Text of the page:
Abu Dhabi-based Etihad Airways has announced it is still operating at a loss for 2017, following on from a troubled 2016 which saw the airline post a deficit of $1.95 billion. The company cites increased fuel costs along with the financial burden of failing operations of its equity partners Alitalia and the now-defunct Air Berlin.
According to an official release, the savings have mainly been achieved by a reduction in administration and general expenses, saving a total of $162 million. Revenues has increased by 1.9 percent to $6.1 billion, while “changes to the network with an increased focus on point-to-point traffic, leveraging of technology, and improving market conditions” have also contributed to the slightly improved balance sheet.
The number of aircraft and routes have also been cut, most notably the airline’s fleet of five Boeing 777-200LRs, which have been put into storage. 10 Airbus A340s have also been sold to leasing company European Aviation.
Considering its stature, Etihad is still a fairly young airline, having only been established in 2003. With the significant financial backing of the president of the United Arab Emirates, Khalifa bin Zayed Al Nahyan, the airline demonstrated its lofty ambitions early on, ordering five Boeing 777-300s and multiple Airbus aircraft including the A380, which at the time wasn’t yet in service.
Its first operating profit came in 2011, a year which also saw the purchase of a number of minor stakes in several airlines, including Virgin Australia, Irish flag-carrier Aer Lingus, and the aforementioned German airline, Air Berlin. More stakes were bought in other regional carriers over the coming years, until in 2014, when the company bought 49 percent of Italian flag-carrier Alitalia for around €560 million ($651 million).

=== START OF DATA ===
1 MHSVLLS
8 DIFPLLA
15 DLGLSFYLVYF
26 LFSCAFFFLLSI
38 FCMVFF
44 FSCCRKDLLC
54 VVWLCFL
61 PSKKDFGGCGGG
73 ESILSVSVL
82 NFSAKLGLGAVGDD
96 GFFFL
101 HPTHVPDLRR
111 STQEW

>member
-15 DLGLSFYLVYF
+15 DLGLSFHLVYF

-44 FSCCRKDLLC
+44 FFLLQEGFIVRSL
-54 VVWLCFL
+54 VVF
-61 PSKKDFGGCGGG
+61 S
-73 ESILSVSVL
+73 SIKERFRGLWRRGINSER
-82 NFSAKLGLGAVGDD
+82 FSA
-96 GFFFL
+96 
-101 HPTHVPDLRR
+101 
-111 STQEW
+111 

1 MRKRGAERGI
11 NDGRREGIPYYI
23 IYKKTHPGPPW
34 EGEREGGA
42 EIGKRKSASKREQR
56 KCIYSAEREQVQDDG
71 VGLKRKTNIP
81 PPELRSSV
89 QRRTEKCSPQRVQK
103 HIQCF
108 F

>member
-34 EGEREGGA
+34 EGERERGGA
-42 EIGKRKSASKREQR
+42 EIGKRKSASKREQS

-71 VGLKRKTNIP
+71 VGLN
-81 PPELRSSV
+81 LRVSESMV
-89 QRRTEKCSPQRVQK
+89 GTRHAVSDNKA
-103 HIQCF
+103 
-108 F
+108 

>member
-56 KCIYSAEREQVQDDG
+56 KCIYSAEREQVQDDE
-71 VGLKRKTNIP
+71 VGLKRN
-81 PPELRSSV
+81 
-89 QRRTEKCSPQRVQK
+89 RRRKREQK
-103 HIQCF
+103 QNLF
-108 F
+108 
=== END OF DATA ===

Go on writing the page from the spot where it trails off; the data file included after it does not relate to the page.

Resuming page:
It’s from this point that things started to get a little bit tricky for Etihad.
Alitalia went into administration in May 2017 while Air Berlin went bust and ceased operations in October of the same year. While Alitalia is still in the air, the question of its long-term future is yet to be answered. These two factors, in particular, have caused all manner of headaches for Etihad at boardroom level, and the hangover is likely to be felt for some time yet. Indeed, the company’s CEO and CFO left their posts in the wake of 2017’s turbulence.
Addressing the improvements, Etihad’s Aviation Group chairman, Mohamed Mubarak Fadhel Al Mazrouei praised the results and emphasized how important the last 12 months have been.
“This was a pivotal year in Etihad’s transformation journey. The Board, new executive leadership team and all our employees worked extremely hard to navigate the challenges we faced. We made significant progress in driving improved performance and we are on track in 2018.”
This sentiment was echoed by Etihad Aviation Group CEO Tony Douglas, who indicated the need to establish a solid financial foundation in the long-term. “We made good progress in improving the quality of our revenues, streamlining our cost base, improving our cash-flow and strengthening our balance sheet.”
“These are solid first steps in an ongoing journey to transform this business into one that is positioned for financially sustainable growth over the long term,” he added.